You know things are bad when CNN dedicates a segment to injured horses in a natural disaster, but that's what happened on Friday when the global news network aired a story by newsman Gary Tuckman, who was on hand with Oklahoma's Joe Boecker, DVM to show in graphic detail what a tornado can do to a horse.
Hoof Blog readers around the world who think that the Oklahoma victims are strangers in a far-off place should know that someone very familiar to this blog was deeply impacted by the storm. An earlier tornado hit Shawnee, Oklahoma, including property of Michael Steward, DVM.
|Michael Steward, DVM|
"We are treating a lot of the animals, some we put down." Steward said in an email on Friday. "A lot of people are donating to the cause. We are getting a lot of donations and finding a lot of places to go with the drugs, feed, hay, etc.
"Okies are very quick to come to the aid of their neighbors," he added, "but lot of other states are sending people to volunteer to help in the massive cleanup."
This video from "The List" television shows some of the animals currently being treated at the Oklahoma State University vet school; in the video, Dr. Todd Holbrook mentions that the clinic is donating services.
Watch for the little paint in the video and Holbrook's explanation: "When she found him, he was stuck in a tree," said Holbrook. "They had to use a chainsaw to get him out of the tree."
KOSU Radio in Oklahoma had an in-depth report on the efforts to get horses to veterinary hospitals in the Moore area. The report describes work done by Amanda Eggleston, who brought her 40-foot trailer to haul horses. She mentions how difficult it is to try to help animals in disaster zones.
“A lot of people don’t realize you can’t just zip in and zip out with a horse," Amanda commented in the interview. "A lot of them, they’ve been in shock, they’re scared, they could be injured."
Donations to support this relief effort will be greatly appreciated and can be easily made online at http://www.cvhs.okstate.edu/oarf or by calling (405) 385-5607.
Interstate Equine Services in Goldsby was expecting to be at full capacity with injured animals, although some are being referred to Oklahoma State University's hospital for surgery. "IES would like to thank all of the donors of our tornado victims. We have received medicine, bandage materials, shampoo, truck loads of feed and hay, as well as donations for medical expenses and so much more," the clinic wrote on its Facebook page, which shows some of the storm victims.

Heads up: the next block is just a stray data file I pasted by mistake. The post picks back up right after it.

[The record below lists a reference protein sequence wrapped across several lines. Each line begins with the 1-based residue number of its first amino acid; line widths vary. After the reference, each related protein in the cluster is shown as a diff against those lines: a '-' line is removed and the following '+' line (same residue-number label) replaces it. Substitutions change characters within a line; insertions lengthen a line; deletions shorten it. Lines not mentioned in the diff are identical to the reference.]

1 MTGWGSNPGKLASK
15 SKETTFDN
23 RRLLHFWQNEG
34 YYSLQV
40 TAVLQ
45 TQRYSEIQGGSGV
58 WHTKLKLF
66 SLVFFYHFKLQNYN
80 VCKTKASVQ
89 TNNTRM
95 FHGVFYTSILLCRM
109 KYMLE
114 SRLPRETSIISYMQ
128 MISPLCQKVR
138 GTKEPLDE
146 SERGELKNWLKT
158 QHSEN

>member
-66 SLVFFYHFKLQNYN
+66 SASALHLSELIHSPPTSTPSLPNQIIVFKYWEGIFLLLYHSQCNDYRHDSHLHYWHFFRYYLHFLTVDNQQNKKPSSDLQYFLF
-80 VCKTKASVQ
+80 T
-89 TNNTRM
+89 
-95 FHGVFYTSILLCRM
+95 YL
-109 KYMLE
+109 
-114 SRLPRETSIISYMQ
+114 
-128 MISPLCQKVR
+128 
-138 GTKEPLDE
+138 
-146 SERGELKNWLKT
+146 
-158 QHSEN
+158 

You'd like to think that everything is moving smoothly in recovering from the storm, and the extra efforts expended by veterinarians and horsemen to help is extraordinary. On the other hand, some horse owners are frustrated by efforts to recover or account for their horses.
Debbie Schauf, executive director of the Oklahoma Quarterhorse Racing Association, is concerned about how the situation is being handled--or not, as the case may be. “There was no system,” she said, in an interview with the Red Dirt Report in Oklahoma. “It’s chaos. No one is in charge anywhere. People are walking around in shock and disbelief.”
Shauf was referring to the situation at Celestial Acres, a racehorse training center where individual trainers house and train horses that race at regional tracks. Approximately 100 horses may have been in the barns and paddocks at Celestial Acres when the tornado hit, but because so many trainers were involved, it's hard to account for the horses and their whereabouts. The Orr Family Farm, located on the same property as Celestial Acres, is planning a large cleanup day today, with the help of volunteers and heavy equipment.
To learn more:
American Quarter Horse Association report on tornado aid ("Oklahoma Horsemen Lose Livelihoods in Tornado")
AQHA: A Tornado Survivor
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